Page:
Prior to the adoption of the Bill, two forms of Luxembourg limited partnershipswere recognised under Luxembourg law, each of these having a separate legal personality:

  • the common limited partnership (société en commandite simple or “SCS”), which is an “intuitu personae”10 company issuing partnership interests that are in general not freely transferable; and
  • the corporate partnership limited by shares (société en commandite par actions or “SCA”), which is a joint-stock company whose capital is represented by shares in principle freely transferable.

The Bill amends existing Luxembourg companies legislation, among other laws, to introduce a third form of limited partnership, namely the special limited partnership (société en commandite special or “SCSp”), which is an intuitu personae company but, unlike the SCS, does not have a legal personality and consequently is fully transparent from a corporate and tax perspective. The SCSp adopts many of the principles seen in limited partnerships under common law jurisdictions such as England, Cayman Islands and Guernsey. For instance, the SCSp offers the ability for investors to have both capital and loan accounts and can make it easier, through the use of contractual investor excuse provisions, to allow certain investors to be treated as not having invested in certain of the SCSp’s investments.

The SIF Law and the SICAR Law will be amended to permit the organisation of SIFs and SICARs in SCSp form.

From a tax perspective, the concept of carried interest will be clarified in the Income Tax Law,11 by distinguishing between:

  • carried interest as an incentive right not attached to a share or unit, and which will be considered as miscellaneous income to be taxed in principle at the marginal income tax rate; and
  • carried interest attached to a share or unit, which qualifies as capital gain for tax purposes (and which is exempted from income tax if it is realised after a minimum holding period of six months and if the participation does not exceed 10% of the issuer’s capital).

Additionally, a favourable tax regime will be created for the carried interest paid to Luxembourg tax residents employed by an AIFM subject to certain conditions.

Recent Steps Taken by the CSSF to Ensure Smooth Transposition of the AIFMD into Luxembourg Law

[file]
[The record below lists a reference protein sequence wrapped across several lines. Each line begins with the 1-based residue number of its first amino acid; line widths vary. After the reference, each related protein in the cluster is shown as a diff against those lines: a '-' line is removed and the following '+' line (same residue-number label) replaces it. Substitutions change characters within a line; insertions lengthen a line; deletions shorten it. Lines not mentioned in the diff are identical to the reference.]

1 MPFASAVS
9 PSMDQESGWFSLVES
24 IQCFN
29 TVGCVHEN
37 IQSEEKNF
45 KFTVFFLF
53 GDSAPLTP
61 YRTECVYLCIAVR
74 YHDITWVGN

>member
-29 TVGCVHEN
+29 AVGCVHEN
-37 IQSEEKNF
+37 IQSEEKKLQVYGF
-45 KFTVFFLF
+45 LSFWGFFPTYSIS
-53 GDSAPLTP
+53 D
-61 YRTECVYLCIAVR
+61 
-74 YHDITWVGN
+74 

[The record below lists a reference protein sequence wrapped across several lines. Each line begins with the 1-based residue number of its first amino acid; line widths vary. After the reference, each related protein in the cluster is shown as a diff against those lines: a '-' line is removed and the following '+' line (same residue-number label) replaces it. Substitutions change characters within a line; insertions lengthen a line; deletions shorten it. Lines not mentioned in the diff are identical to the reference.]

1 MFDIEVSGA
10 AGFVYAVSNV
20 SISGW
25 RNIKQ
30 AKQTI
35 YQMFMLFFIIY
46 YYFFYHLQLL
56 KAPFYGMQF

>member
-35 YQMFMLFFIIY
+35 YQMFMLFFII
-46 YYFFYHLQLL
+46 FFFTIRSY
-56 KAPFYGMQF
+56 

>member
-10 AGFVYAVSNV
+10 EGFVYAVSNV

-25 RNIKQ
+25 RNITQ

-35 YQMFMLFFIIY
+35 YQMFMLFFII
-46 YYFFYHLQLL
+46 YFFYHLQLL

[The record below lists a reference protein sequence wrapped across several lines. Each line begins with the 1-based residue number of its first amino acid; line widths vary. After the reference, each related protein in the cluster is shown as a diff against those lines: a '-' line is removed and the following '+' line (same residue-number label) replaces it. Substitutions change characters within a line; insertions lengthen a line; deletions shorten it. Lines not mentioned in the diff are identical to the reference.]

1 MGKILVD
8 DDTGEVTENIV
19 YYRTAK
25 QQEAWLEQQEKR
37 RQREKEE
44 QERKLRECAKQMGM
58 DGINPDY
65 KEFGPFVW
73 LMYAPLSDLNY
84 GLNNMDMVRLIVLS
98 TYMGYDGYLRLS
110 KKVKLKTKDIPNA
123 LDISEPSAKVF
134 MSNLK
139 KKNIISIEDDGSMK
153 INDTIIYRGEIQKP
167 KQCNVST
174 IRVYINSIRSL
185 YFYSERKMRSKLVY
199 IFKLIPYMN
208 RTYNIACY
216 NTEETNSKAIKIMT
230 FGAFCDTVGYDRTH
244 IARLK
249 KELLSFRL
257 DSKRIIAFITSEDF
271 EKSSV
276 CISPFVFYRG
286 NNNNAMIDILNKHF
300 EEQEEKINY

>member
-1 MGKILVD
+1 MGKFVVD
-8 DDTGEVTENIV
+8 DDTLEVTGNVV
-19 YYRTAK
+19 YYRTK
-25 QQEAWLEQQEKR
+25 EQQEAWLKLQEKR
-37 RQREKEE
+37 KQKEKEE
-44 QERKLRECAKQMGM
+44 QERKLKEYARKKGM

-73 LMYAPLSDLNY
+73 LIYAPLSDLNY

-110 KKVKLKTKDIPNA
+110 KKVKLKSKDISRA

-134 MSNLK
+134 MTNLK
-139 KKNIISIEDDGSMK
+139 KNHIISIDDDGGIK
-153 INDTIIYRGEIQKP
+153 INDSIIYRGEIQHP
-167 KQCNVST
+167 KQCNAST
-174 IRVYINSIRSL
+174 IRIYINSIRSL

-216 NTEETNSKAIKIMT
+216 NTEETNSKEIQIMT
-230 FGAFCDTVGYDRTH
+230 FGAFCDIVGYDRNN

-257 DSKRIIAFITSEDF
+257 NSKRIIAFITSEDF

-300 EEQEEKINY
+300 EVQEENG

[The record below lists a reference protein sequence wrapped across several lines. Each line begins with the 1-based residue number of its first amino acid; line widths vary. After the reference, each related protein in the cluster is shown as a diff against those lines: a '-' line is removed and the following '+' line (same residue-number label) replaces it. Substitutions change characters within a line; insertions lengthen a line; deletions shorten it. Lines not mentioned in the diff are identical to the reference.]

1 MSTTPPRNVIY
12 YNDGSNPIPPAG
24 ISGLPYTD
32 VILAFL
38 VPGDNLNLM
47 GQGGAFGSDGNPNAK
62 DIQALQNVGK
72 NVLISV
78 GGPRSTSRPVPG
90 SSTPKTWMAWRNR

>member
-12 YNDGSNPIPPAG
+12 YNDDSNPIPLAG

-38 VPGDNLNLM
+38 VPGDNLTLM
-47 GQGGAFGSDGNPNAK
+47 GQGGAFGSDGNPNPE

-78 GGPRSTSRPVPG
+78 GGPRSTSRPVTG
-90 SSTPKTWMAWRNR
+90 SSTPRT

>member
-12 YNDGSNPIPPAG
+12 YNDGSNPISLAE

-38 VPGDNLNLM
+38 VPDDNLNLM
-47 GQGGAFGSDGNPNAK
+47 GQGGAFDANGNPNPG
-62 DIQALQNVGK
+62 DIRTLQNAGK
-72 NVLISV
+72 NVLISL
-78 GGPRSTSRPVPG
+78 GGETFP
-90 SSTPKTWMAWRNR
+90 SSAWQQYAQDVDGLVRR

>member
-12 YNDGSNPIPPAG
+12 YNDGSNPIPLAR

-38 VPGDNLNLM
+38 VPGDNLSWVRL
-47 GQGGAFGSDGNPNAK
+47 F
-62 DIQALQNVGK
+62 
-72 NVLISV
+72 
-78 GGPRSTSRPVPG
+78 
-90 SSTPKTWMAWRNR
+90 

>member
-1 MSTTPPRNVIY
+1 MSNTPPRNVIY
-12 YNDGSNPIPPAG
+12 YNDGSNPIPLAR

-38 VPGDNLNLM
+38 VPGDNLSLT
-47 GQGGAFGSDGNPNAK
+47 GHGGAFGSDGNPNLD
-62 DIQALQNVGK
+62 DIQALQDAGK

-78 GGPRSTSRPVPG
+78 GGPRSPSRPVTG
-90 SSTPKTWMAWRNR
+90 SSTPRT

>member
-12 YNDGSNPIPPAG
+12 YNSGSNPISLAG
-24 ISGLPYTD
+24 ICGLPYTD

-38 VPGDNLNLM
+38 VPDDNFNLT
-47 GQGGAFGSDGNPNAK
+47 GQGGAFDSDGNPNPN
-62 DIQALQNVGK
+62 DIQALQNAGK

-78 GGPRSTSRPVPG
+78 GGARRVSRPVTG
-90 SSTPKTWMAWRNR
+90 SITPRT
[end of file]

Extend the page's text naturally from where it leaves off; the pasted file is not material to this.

The CSSF did not wait for the enactment of the Bill into law prior to releasing AIFMD application forms and FAQs on its website. The templates and FAQs (which are only available in English) are available at http://www.cssf.lu/fileadmin/files/Publications/Communiques/Communiques_2013/CP_1325_
AIFMD_Guidance_180613.pdf
.

Further to ESMA’s approval of cooperation arrangements with 34 non-EEA supervisory authorities, the CSSF has signed separate cooperation arrangements with each of these authorities. The list of supervisory authorities with whom the CSSF has entered into cooperation arrangements is available at http://www.cssf.lu/fileadmin/files/Publications/Communiques/Communiques_2013/
CP_1323_34_MOUS_EN.pdf
.

The execution of these cooperation arrangements enables management companies to engage in the following activities, among others:

  • Marketing in Luxembourg of non-EEA AIFs under the Luxembourg private placement regime, as described above; and
  • Delegation of portfolio management to an investment manager located outside of the EEA, provided that other conditions for delegation under the AIFMD are fulfilled (e.g., the investment manager must be authorised to manage a portfolio and subject to prudential supervision in its home jurisdiction).

Conclusion

The implementation of the AIFMD into Luxembourg law is almost complete and the deadline of 22 July 2013 will certainly be met. The implementation is built on a pragmatic approach – without going beyond the already detailed requirements set under the AIFMD but enhancing, where possible, the legal framework applicable to managers, funds and service providers in Luxembourg.

Footnotes

1 The law of 17 December 2010 on undertakings for collective investment, as amended.

2 A Luxembourg non-regulated company can in principle qualify as an AIF within the meaning of the AIFM Law. It will, however, not be allowed to actively raise funds from third-party investors beyond the “small circle of persons” as considered by the CSSF.

3 The law of 13 February 2007 on specialised investment funds, as amended.

4 The law of 15 June 2004 on investment companies in risk capital, as amended.

5 The Luxembourg law of 5 April 1993 on the financial sector, as amended.